Brian Sandberg. War and Conflict in the Early Modern World, 1500-1700. War and Conflict through the Ages Series. Cambridge: Polity Press, 2016. 304 pp. $26.95 (cloth), ISBN 978-0-7456-4602-2; $28.95 (paperback), ISBN 978-0-7456-4603-9.
Reviewed by Frederic J. Baumgartner (Virginia Tech)
Published on H-Diplo (November, 2016)
Commissioned by Seth Offenbach (Bronx Community College, The City University of New York)
Is it possible to cover the entire range of violent conflicts that occur in the era between 1500 and 1700 across five continents (Australia is not mentioned) in three hundred pages of text? Brian Sandberg’s book, the second volume in Polity’s War and Conflict through the Ages series, presents a strong case for a positive answer. The essential issue in the book is whether the concept of the “military revolution,” proposed by Michael Roberts in his 1967 article, “The Military Revolution, 1560-1660,” and amended by Geoffrey Parker in The Military Revolution: Military Innovation and the Rise of the West, 1500-1800 (1988), Jeremy Black in A Military Revolution? Military Change and European Society, 1500-1800 (1991), and others, is adequate to explain the vast range of violent conflicts that occurred across the world in the era examined. These historians have deemed that the changes in warfare wrought by gunpowder weapons and a new style of fortification were profound enough to warrant the use of the term “revolution.” Sandberg certainly does not deny that there were vast changes in warfare but questions whether they were restricted to European states; he argues that much of the warfare across the globe owes little to the European developments.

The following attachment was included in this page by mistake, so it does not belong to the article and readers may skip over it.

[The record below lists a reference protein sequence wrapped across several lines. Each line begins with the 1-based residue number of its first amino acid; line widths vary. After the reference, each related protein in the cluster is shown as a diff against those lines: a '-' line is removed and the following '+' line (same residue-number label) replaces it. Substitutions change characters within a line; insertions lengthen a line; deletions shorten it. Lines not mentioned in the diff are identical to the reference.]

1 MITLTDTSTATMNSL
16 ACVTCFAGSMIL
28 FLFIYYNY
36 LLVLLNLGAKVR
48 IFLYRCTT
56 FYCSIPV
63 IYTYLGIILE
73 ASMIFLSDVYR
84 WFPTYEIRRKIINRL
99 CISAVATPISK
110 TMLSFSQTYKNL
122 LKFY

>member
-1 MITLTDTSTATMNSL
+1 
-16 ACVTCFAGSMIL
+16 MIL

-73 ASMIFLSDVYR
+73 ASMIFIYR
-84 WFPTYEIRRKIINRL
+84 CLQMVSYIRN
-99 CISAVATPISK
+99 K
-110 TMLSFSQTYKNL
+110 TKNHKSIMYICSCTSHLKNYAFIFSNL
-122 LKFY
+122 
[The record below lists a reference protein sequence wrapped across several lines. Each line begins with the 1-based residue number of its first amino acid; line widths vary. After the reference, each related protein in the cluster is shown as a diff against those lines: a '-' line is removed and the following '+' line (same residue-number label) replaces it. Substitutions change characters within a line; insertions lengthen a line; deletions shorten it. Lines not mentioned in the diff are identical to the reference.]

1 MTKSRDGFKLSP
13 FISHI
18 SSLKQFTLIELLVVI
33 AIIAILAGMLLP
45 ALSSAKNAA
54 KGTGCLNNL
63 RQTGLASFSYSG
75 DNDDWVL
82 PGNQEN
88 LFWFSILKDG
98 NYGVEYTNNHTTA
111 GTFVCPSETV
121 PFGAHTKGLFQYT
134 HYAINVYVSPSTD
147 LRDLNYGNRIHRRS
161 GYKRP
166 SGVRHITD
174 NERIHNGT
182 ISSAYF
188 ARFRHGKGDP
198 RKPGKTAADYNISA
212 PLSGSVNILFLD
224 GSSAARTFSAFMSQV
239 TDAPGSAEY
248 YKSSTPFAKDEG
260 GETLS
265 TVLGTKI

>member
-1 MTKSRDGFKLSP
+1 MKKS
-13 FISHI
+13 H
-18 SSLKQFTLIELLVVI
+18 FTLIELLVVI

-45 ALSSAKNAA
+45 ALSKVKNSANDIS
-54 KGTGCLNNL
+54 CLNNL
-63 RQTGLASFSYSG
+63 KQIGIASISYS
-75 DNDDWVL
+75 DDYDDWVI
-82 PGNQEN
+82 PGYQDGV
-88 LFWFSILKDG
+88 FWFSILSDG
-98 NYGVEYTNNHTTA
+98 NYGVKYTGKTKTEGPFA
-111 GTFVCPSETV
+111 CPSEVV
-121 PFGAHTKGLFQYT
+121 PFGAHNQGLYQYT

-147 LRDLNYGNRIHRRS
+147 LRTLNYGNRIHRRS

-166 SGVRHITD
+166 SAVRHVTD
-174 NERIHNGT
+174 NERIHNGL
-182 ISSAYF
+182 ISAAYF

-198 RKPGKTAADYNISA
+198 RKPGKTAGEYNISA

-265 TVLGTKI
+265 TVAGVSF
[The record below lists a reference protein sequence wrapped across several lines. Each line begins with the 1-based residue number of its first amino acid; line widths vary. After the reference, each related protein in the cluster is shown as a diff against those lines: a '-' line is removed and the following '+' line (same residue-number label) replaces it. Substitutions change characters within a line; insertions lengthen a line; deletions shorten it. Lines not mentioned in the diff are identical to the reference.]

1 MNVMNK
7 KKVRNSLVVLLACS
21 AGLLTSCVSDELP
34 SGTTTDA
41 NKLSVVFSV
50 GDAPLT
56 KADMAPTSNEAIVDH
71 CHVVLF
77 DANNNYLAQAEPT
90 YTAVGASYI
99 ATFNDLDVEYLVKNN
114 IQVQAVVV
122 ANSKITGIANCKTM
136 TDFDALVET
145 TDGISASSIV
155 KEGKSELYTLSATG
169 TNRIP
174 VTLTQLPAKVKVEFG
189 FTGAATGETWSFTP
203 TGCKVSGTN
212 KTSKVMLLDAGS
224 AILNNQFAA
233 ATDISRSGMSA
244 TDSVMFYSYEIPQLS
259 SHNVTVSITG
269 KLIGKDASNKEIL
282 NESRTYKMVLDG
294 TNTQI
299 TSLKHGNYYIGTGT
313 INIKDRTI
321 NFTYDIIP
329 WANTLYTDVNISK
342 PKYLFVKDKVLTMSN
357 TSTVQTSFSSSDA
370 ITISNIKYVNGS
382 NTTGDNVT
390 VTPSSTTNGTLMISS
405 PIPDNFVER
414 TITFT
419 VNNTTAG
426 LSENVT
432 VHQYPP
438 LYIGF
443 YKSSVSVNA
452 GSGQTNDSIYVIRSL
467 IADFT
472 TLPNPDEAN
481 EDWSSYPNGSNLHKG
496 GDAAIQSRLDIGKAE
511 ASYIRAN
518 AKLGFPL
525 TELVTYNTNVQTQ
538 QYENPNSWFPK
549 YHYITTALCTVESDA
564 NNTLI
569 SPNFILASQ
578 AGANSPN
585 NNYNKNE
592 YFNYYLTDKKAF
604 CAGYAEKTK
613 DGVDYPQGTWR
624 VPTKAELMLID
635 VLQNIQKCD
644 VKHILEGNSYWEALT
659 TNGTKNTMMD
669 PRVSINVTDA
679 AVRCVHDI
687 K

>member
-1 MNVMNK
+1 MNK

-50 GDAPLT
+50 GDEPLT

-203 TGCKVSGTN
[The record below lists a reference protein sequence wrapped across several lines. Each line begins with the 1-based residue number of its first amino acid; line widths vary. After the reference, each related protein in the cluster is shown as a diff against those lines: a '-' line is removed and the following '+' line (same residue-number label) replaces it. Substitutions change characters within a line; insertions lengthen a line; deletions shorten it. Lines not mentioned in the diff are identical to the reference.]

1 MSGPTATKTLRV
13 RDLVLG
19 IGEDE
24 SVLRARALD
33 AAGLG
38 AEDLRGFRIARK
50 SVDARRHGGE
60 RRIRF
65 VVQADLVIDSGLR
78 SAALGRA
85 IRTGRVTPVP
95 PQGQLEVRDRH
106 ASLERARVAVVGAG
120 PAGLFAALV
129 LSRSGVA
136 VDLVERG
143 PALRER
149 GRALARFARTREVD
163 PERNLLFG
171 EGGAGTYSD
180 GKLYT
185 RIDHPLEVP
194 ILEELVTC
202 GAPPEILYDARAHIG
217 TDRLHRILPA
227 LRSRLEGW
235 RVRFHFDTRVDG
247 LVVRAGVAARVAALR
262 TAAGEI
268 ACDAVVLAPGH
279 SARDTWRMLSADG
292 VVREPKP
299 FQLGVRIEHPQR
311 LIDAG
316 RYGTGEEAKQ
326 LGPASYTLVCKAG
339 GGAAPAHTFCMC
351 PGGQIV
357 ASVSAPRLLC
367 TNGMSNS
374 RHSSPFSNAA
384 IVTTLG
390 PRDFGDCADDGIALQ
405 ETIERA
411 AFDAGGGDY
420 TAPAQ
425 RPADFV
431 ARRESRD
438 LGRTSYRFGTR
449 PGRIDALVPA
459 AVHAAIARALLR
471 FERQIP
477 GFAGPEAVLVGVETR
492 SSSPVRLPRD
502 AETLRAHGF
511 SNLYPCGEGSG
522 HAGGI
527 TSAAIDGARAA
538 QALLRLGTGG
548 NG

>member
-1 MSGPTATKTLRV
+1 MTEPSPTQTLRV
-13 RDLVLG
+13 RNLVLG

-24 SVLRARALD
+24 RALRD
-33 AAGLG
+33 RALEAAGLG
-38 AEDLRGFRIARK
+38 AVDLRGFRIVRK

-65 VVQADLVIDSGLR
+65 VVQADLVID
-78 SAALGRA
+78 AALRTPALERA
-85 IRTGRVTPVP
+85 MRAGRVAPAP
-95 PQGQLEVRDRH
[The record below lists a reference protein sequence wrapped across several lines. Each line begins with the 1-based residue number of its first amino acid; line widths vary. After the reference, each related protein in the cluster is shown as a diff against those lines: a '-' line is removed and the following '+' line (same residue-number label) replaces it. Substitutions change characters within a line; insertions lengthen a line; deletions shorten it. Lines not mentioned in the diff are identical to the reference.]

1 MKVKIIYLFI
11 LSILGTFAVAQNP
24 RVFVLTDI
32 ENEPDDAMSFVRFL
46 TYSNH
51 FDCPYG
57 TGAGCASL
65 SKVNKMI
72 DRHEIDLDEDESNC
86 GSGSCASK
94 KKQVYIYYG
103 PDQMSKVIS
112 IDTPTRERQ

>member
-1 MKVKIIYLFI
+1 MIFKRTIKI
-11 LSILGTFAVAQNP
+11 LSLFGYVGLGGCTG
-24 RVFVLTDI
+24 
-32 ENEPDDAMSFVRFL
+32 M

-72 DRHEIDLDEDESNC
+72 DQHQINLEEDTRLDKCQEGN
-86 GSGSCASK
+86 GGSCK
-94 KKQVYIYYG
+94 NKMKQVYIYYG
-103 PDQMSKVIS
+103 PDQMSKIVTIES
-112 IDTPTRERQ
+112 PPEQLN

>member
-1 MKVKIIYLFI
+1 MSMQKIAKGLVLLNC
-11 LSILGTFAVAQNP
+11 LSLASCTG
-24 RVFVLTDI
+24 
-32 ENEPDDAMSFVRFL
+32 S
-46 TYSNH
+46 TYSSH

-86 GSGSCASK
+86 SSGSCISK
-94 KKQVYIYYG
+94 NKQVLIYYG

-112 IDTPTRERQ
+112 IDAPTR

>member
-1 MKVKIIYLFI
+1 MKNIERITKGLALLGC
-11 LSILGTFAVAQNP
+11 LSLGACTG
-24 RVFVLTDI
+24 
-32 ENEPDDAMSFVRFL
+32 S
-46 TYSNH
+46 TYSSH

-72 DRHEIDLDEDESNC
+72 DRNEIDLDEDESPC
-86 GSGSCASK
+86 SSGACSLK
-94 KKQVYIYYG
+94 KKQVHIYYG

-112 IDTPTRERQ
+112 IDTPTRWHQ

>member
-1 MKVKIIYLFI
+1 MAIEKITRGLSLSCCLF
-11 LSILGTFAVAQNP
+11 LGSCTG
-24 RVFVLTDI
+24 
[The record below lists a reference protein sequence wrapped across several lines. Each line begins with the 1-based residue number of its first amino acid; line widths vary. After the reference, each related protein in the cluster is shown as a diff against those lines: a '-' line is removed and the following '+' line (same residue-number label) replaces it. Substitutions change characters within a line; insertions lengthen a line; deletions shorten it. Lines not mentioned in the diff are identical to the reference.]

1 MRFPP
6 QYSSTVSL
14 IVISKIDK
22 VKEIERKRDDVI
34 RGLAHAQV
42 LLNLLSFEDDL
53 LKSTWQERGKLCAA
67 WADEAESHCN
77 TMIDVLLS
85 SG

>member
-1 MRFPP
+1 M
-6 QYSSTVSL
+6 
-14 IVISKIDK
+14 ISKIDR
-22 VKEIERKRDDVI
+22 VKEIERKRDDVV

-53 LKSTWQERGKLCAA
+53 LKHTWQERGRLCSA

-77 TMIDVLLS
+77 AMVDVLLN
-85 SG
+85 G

Sandberg’s first chapter, “Innovative Warfare 1450-1520s,” sets the format for the rest of the book. It explores new methods and technology largely in Europe but ranges widely across Muslim societies, China, and West Africa. An intriguing aspect is his discussion of the extensive circulation of war news and propaganda, again mostly in Europe, but also in Muslim societies. The next chapter on maritime conflicts and colonial expansion necessarily concentrates on European activities but also examines the expansion and use of the Ottoman fleet in the waters surrounding the Middle East. It includes a succinct, first-rate section on the creation of the global slave trade.
The remaining ten chapters follow a largely identical pattern. The author selects a type of violence and shows how it has occurred in societies usually across the five continents. In perhaps the best chapter, “Raiding Warfare 1580s-1640s,” Sandberg makes the case that raiding needs to be studied as a form of true war, not as “little more than burglary” (p. 171). This chapter is impressively far ranging in the societies covered. Under maritime raiding, he covers piracy and slaving in the Mediterranean, the Caribbean, the Indian Ocean, and the China Sea. His category of borderland raiding encompasses the Atlantic coast, the Great Lakes, and the badlands of North America; the steppes of Russia and the deserts of the Middle East; the grasslands of South America and Africa; and the tropical forests of Africa and Asia. Sandberg examines the devastation caused by persistent raiding and shows how states responded to it by building small fortifications equipped with cannons.